Following the recent release of his debut EP, Traffic Songs for the Inbetweens, Lie Ning discusses the grounding nature of Berlin and balancing his identity as a German citizen and a queer person of color.
You grew up in Berlin. What do you like about the city and how has it influenced you as an artist?
There is this one anecdote that answers this question perfectly. Years ago, as a teenager, I visited L.A. for the first time. It was a big deal, flying across the pond, spending time in Hollywood, and living in a fantasy for a few weeks. Even though everyone was welcoming and interested in what I was doing, the city felt fake to me. It didn’t feel honest. When I arrived back in Berlin, I caught the train home from the airport and was sitting across from this elderly woman. While I was minding my own business, she looked up at me as if to say, who the fuck do you think you are? You haven’t proven anything to me yet! This little moment—this reality check—is Berlin to me. It’s this quality of the city that influences me as an artist. It is very easy to lose yourself in your own bubble. You can be super successful and there will still be lots of people that do not know who you are. In Berlin, people remind you that you are nothing until you prove them wrong. It’s insanely grounding.
You write your own music. Can you tell me a bit about that process and where you get your inspiration from?
As soon as I realize that there is some information stuck in my head or in my heart, I try to decode it and make it into a song. Sometimes that works, but a lot of the time it becomes very cheesy and I have to let it go. I grew up in Prenzlauerberg, which is a very white Berlin district, so when I write, I always have this in the back of my head. For the longest time, I felt trapped between my identity as a German citizen and my identity as a queer person of color. I’m figuring it out on the way and want to create a supporting soundtrack to this process of discovery through my music.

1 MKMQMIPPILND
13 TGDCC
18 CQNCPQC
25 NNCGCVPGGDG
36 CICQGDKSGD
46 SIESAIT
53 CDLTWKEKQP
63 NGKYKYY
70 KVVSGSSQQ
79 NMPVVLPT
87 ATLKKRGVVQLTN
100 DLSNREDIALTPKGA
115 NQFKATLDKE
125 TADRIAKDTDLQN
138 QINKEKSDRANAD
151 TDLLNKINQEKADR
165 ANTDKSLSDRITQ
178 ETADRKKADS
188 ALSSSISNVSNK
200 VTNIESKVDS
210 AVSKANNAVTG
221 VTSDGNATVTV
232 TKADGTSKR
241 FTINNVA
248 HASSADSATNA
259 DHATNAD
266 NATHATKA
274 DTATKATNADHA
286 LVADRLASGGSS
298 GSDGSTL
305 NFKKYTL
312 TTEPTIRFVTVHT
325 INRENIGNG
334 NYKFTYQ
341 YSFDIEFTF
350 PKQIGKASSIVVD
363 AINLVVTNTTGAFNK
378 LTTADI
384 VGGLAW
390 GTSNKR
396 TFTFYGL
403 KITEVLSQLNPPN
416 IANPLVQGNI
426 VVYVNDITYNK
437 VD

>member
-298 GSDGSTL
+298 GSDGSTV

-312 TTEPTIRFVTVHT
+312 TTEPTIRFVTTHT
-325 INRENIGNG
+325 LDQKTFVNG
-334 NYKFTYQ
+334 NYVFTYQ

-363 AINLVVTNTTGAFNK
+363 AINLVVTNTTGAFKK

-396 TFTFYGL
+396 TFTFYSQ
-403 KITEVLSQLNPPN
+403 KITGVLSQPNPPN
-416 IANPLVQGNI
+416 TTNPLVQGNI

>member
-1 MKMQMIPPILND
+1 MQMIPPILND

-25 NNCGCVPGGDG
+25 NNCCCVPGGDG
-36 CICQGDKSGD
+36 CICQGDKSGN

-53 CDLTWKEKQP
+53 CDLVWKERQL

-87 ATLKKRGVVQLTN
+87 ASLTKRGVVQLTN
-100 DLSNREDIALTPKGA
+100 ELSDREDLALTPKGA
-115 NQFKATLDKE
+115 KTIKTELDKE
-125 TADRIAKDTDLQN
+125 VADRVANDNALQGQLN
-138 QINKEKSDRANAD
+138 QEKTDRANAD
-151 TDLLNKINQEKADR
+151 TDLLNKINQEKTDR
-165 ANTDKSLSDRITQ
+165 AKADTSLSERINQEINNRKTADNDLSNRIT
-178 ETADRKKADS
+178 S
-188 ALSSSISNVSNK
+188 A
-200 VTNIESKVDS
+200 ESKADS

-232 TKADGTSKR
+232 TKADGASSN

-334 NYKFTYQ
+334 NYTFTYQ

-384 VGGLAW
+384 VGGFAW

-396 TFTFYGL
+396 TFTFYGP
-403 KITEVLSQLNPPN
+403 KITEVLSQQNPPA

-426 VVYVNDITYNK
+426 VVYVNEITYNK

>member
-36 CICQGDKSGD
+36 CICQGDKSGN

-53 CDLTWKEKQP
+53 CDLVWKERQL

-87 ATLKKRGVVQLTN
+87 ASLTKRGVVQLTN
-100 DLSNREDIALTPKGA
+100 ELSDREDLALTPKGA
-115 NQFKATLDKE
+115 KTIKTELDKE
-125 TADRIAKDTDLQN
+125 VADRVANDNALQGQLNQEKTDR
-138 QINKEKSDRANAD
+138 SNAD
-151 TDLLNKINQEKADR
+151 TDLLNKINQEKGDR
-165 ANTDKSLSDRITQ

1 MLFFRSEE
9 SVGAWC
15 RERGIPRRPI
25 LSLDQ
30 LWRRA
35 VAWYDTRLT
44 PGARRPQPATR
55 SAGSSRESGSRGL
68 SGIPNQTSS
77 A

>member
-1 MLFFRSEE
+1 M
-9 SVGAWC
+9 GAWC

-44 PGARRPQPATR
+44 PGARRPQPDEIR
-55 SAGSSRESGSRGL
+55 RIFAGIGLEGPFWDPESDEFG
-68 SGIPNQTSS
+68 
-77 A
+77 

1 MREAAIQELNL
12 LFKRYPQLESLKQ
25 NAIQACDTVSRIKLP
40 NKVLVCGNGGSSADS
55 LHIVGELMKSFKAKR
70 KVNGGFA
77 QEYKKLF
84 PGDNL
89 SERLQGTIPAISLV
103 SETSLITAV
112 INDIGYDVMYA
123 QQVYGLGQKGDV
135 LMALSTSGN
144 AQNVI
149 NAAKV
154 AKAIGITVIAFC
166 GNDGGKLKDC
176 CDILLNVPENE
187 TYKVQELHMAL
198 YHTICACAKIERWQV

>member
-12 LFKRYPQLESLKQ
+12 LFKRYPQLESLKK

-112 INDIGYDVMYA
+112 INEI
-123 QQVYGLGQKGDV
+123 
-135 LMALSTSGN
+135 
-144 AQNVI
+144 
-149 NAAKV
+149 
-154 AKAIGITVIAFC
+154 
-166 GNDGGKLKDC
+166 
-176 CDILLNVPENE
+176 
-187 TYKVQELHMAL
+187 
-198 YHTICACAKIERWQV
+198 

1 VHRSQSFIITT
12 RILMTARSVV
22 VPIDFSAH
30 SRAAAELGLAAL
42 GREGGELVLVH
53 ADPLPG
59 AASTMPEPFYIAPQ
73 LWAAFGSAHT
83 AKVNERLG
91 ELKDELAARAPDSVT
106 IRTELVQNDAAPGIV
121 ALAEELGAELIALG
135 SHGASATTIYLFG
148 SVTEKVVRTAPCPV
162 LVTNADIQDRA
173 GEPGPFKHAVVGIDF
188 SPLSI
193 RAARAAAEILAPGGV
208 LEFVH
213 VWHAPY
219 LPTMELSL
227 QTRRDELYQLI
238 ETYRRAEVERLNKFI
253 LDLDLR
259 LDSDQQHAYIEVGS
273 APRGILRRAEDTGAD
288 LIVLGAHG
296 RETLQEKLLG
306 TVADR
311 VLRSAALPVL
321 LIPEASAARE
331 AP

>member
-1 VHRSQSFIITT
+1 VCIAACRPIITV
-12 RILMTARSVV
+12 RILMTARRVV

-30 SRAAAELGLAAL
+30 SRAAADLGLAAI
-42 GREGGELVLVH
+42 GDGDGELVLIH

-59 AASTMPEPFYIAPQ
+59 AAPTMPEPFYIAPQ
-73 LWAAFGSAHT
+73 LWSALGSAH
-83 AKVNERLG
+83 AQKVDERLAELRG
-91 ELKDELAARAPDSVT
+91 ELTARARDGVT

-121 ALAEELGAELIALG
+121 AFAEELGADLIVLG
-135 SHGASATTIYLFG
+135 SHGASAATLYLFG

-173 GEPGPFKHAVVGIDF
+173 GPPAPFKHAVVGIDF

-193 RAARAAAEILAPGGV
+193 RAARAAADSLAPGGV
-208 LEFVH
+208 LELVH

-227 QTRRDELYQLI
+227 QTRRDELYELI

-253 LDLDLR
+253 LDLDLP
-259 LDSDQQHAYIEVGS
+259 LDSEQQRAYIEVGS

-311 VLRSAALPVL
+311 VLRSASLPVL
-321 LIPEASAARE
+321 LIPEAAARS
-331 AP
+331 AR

“In Berlin, people remind you that you are nothing until you prove them wrong. It’s insanely grounding.”
Can you talk me through one of the songs on your debut EP, Traffic Songs for the Inbetweens?
The track Secret Island needed a lot of time to blossom. I had just broken up with my partner because I was overwhelmed by love. I had never felt that strongly for a person. I obviously did not stop loving them after we broke up. After several failed attempts to get back together, I asked myself why I couldn’t be in a relationship with this person who I loved so much. I was devastated and dreamed of a faraway place where we could follow our love for each other away from judgments about our considerable age difference. Shortly after, I went to the Baltic Sea to write with a couple of friends. Jumping into the cold waves of the ocean helped me come up with the idea for the song.
As well as making music, you also dance and model. Can you tell me a bit about the projects you’ve worked on, as well as other artists you’ve collaborated with?
Doing other projects is vital for my artistic work. Lie Ning is not just one person. Even though I physically represent the brand, Lie Ning is the result of collaborative work between so many people. First and foremost my muse, the fashion designer Don Aretino. The first photoshoot I ever did was for Don’s Don’t Drop the Soap collection, for which we worked with the amazing photographer Ryan Tandya. They both showed me how powerful taking socio-political standing within any art can be, and also how you can take a stance while still focusing on aesthetics. Another amazing artist I met recently is Franka Marlene Foth, a Berlin-based dancer and choreographer who is now one of my most important collaborators. We met working on a show for Trauma Bar und Kino, and haven’t stopped collaborating since! Through her, I’ve learned the importance of transcending genres and bringing all kinds of arts together.
How did you select the tracks for this Mixtape?
The mixtape is a personal guide through winter. The tracklist charts the progression from frustration with low energy and bad heaters to accepting the fact that you cannot change the weather. Instead of moaning about the winter, you can just not give a fuck, leave the house in almost nothing, and live like its summer until you get your first flu! This will finally make you calm down until, eventually, you understand that this season is essential for you to collect energy, sleep, reflect on the past months, and hibernate.
Lie Ning is a Berlin-based musician whose debut EP, Traffic Songs for the Inbetweens, was released in October 2019. He has frequently collaborated with fashion designer Don Aretino, who we have also profiled on Friends of Friends. Make sure to check it out, as well as the rest of our Mixtape Section, which includes interviews and playlists curated by international creatives such as Ariel Orah and Marco Weibel.
Text: Emily May
Photography: Ben Wolf, Frangipani Beatt, and Tomás Eyzaguirre